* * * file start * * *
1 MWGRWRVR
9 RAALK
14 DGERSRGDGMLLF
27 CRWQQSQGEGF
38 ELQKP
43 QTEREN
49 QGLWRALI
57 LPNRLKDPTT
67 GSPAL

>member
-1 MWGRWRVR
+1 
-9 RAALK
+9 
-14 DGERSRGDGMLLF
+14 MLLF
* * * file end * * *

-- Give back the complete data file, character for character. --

1 MWGRWRVR
9 RAALK
14 DGERSRGDGMLLF
27 CRWQQSQGEGF
38 ELQKP
43 QTEREN
49 QGLWRALI
57 LPNRLKDPTT
67 GSPAL

>member
-1 MWGRWRVR
+1 
-9 RAALK
+9 
-14 DGERSRGDGMLLF
+14 MLLF